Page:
an open source architectural beadwork project from Kate McKinnon and a worldwide team of innovators
Let’s investigate how to use the little Podcast Bead to cast off a Rick-Rack Bangle.
I’m making a video this weekend to answer questions and demonstrate all of the casts and the Deconstructions, so feel free to leave your comments, questions, and requests down below.
As we saw yesterday, I beaded my sample Pod to 10 beads per side. This is the size chart from the pattern, with just one bead per side difference in starts. There is so much room for adjustment with this technique that these starts are meant to be approximate, no more. But remember that for bangles, we’re talking hand size here, not wrist. I have an XS wrist, but a medium hand, so I chose a medium count.
The first bangle I cast off was just like the edge of the PodCast Bead – 6 peaks, with 10 beads per side. Your side count may be different, if you are a different hand size.
By the way, don’t worry if this first bangle cast doesn’t fit you. It probably will, but if it doesn’t, it will be the only one you cast that doesn’t. And you can make it into a beautiful flower, and give it to someone you love. This is low-stakes experimenting, because each new start beads up so quickly.
Are you surprised, by the way, that the Rick-Rack looks so much bigger than the little Pod once we remove it? If so, just look at the photo at top right, and remember that all Zigged things are potentially folding things. The Rick-Rack is folded to fit onto the Pod.
(If you don’t believe your eyes, just count the beads. The Rick-Rack is exactly the size of the edge of the 10-bead PodCast- 6 points, at 10 beads per point.)
This size fits me really well – I have to wiggle into it just a bit. I can tell that if I wanted to build it an inch taller, I’d need a bigger start – maybe 11 beads. And if I wanted a tall cylinder, I might want to start with 12, or even 13 beads.
It would all depend on what I wanted to end up with.
. . .
The first Deconstruction method I want to show you is the simplest one for zig-zag forms like these – all we do is leave a few beads on the end of some points to cut off later, when we are ready to separate the pieces.
Let’s begin the six-round Rick-Rack shown above directly onto the PodCast, using a new thread. Do not weave in your thread to secure it, just start beading. Use any beads you like! I used white, yellow, orange and gold.
Why not weave in your thread? Because the entire starting thread will be removed when we separate the Rick-Rack cast. Why make it harder by burying the tail in the Pod? I only leave an inch, really, just enough to tug on if the starting beads get loose.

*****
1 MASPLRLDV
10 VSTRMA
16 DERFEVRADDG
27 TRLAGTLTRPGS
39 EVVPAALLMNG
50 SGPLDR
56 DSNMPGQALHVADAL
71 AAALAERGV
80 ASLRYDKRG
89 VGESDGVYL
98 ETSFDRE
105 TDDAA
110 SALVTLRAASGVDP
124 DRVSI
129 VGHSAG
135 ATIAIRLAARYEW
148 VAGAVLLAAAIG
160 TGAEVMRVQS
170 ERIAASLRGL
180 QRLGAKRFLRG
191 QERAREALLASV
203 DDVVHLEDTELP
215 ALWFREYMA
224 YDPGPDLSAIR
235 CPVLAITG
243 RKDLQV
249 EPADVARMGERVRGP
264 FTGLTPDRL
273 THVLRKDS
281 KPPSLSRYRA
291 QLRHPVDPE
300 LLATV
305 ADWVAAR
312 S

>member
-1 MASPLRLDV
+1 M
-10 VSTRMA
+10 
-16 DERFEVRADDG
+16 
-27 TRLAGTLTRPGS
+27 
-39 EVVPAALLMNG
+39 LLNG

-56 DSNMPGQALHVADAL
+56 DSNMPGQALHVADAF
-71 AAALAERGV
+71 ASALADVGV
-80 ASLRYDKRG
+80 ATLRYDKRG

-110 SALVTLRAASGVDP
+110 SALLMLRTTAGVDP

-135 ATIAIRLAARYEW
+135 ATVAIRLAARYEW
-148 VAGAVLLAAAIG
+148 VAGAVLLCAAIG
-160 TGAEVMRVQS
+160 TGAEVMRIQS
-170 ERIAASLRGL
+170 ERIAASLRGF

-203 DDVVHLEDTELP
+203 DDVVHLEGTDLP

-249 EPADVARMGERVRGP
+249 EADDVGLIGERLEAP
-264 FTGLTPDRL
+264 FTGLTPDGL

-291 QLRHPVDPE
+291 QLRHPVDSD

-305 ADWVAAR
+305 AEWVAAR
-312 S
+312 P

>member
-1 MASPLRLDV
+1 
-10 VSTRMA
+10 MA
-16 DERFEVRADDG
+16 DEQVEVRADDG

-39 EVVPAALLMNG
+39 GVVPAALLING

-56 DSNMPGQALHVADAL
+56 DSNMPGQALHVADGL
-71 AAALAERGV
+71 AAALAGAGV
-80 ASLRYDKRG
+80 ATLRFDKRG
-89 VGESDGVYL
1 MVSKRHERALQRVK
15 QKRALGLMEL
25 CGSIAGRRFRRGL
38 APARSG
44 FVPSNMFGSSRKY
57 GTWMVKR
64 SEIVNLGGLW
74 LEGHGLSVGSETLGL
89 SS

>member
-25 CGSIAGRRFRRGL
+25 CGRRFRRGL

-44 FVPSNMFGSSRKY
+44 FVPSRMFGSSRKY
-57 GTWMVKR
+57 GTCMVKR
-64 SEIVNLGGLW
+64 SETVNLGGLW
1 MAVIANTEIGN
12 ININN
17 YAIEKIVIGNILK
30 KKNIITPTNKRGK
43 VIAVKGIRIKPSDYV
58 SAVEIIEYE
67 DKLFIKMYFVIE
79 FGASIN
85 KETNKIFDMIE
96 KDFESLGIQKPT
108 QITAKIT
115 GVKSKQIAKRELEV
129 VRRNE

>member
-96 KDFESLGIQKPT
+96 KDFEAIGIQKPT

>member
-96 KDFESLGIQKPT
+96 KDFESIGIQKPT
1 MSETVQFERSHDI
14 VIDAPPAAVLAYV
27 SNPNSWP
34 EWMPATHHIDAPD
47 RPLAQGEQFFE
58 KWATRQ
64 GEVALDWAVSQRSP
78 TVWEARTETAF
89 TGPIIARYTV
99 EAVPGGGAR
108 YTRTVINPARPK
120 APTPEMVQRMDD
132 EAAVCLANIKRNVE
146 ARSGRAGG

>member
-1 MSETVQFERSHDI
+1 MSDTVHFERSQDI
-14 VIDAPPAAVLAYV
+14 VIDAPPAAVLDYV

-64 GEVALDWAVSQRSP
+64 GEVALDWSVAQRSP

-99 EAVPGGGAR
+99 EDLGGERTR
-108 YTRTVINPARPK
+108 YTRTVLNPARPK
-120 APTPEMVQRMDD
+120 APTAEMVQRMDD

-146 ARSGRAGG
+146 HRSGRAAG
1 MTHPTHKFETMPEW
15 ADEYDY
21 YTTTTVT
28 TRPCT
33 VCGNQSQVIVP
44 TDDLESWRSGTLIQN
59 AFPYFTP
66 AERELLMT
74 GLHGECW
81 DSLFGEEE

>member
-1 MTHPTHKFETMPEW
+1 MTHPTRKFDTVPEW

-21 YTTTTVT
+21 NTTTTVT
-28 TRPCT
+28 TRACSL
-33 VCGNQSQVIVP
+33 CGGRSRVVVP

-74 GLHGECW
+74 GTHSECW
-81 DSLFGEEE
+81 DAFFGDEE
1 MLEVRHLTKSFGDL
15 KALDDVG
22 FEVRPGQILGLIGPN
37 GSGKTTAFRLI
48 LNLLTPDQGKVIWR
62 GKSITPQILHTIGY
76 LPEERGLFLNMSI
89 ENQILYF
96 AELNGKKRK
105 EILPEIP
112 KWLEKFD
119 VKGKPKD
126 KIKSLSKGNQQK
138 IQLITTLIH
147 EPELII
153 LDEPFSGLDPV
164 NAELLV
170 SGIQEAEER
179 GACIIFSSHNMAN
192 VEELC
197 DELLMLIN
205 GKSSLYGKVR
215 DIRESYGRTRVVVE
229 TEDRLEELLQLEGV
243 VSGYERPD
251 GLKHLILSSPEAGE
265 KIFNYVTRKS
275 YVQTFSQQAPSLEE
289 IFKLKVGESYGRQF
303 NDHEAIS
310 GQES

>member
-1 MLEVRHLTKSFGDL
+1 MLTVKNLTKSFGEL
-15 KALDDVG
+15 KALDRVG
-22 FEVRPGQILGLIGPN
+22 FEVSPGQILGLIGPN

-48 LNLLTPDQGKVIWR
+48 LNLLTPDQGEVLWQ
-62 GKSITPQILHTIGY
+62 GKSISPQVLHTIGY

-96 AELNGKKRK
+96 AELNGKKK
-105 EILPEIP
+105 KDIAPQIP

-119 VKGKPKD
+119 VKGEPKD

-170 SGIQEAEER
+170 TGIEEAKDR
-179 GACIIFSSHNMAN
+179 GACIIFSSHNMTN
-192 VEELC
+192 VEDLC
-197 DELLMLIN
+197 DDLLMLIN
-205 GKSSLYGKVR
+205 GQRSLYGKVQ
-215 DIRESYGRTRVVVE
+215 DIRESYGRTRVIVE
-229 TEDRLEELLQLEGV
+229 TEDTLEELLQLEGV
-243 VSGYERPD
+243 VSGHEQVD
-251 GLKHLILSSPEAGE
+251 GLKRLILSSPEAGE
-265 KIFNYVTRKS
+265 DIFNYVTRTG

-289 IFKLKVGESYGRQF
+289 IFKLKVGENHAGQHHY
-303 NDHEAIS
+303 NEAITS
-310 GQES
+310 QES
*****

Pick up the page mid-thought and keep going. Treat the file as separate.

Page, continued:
How does this work, you may ask, removing an entire THREAD? It’s because two rounds of thread go through each peyote round. One installs the round, and the other installs the round after it. We will only cut the first thread, the one that installs it. That thread will be easy to find, because we are going to catch it in the beads we abandon at the tip of each Decrease Point.
top side with all increases
bottom side will be all decreases, except for two round increase beads
placed at each Decrease point in the first round only, to aid in removing the Rick-Rack.
Go ahead and bead the first round just like an All-Wing, with increases on each point, but choose one half of the points and put round beads onto the increases. On the other half, use Delicas.
(Try not to bead any of this too tightly, as it makes it hard to get into the thread. All of this work, from the PodCast to the casts, should be done with medium tension at most – you want your Pod springy and your casts supple.)
Beginning in the second round, switch to Decreases on the half of the bangle that has round placeholders. All this means is passing through the last two (white) beads to draw them together on the next round, instead of adding more beads. In this way, my Rick-Rack will grow upward, but always remain 10 beads per side. (There is a photo at the end of the post that shows a Decrease in process, if you have questions about this.)
Below, you can see that I used two black Delica beads instead of nice fat rounds for my initial Detonation placeholders when building this Rick-Rack on my Pod. It doesn’t matter. Any bead or beads will work for this job, but rounds are easier to cut off, so I recommend using them if this is your first Deconstruction.
Below is a Zigged Flower Puff in process (oh, I admit it’s actually the yellow and orange Rick-Rack tied into a flower shape, with a new piece growing on it, to tempt you into further experiments…) but whatever you want to call it, you can see how Decreases work if you look at the thread in progress.
Instead of adding new beads at the end of the point, you pass through the two end beads from the previous round with your thread.
Also, a Flower Puff is a good idea. : )
For those of you accustomed to making Rick-Racks, you may notice that this is going to be an unusual cast… I’ve only planned for three Decrease Points here, instead of six….
One of the nice things about building on steady forms like this (instead of designing long cold starts) is that you can do interesting things like craft Rick-Racks with different Point sizes without having to plan for the deviations. I am thinking that three of these peaks in my new green Rick-Rack will be ten beads, but the other three will be different.
All three of them could be different, just depending on how high I build each of them before switching to Decreases, or I could leave all three of them Increases, to have half All-Wing, half Rick-Rack. I don’t have to decide until I come to each Point in question.
Just a few thoughts to put into your head for the video that comes next!
If Deconstruction is a completely new idea to you, and you’d like to see evidence of how it works, have a peek at Kim Van Antwerp demonstrating how to separate beadwork by snipping the threads between Increase beads.